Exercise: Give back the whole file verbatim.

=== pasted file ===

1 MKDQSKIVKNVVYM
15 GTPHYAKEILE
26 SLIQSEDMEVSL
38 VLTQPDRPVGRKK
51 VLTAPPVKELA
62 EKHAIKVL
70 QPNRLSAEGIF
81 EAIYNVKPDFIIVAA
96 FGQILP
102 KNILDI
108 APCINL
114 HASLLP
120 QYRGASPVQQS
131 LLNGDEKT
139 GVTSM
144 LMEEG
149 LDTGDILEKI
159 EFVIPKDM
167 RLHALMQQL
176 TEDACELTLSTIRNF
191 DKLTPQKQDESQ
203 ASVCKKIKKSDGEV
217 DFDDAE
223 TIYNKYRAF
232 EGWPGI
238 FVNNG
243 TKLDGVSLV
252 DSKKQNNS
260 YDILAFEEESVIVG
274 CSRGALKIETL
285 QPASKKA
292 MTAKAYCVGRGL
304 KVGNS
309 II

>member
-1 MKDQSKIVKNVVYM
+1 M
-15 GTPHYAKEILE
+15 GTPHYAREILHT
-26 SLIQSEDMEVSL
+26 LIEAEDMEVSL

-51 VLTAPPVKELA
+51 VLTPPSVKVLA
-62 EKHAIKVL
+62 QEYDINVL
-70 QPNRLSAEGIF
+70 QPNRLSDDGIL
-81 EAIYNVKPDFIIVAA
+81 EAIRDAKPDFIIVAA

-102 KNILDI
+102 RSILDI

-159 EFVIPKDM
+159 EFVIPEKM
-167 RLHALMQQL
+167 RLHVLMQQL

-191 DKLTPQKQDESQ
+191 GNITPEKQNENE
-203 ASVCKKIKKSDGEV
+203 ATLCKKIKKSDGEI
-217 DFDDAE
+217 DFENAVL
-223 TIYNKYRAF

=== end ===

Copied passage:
1 MKDQSKIVKNVVYM
15 GTPHYAKEILE
26 SLIQSEDMEVSL
38 VLTQPDRPVGRKK
51 VLTAPPVKELA
62 EKHAIKVL
70 QPNRLSAEGIF
81 EAIYNVKPDFIIVAA
96 FGQILP
102 KNILDI
108 APCINL
114 HASLLP
120 QYRGASPVQQS
131 LLNGDEKT
139 GVTSM
144 LMEEG
149 LDTGDILEKI
159 EFVIPKDM
167 RLHALMQQL
176 TEDACELTLSTIRNF
191 DKLTPQKQDESQ
203 ASVCKKIKKSDGEV
217 DFDDAE
223 TIYNKYRAF
232 EGWPGI
238 FVNNG
243 TKLDGVSLV
252 DSKKQNNS
260 YDILAFEEESVIVG
274 CSRGALKIETL
285 QPASKKA
292 MTAKAYCVGRGL
304 KVGNS
309 II

>member
-1 MKDQSKIVKNVVYM
+1 M
-15 GTPHYAKEILE
+15 GTPHYAREILHT
-26 SLIQSEDMEVSL
+26 LIEAEDMEVSL

-51 VLTAPPVKELA
+51 VLTPPSVKVLA
-62 EKHAIKVL
+62 QEYDINVL
-70 QPNRLSAEGIF
+70 QPNRLSDDGIL
-81 EAIYNVKPDFIIVAA
+81 EAIRDAKPDFIIVAA

-102 KNILDI
+102 RSILDI

-159 EFVIPKDM
+159 EFVIPEKM
-167 RLHALMQQL
+167 RLHVLMQQL

-191 DKLTPQKQDESQ
+191 GNITPEKQNENE
-203 ASVCKKIKKSDGEV
+203 ATLCKKIKKSDGEI
-217 DFDDAE
+217 DFENAVL
-223 TIYNKYRAF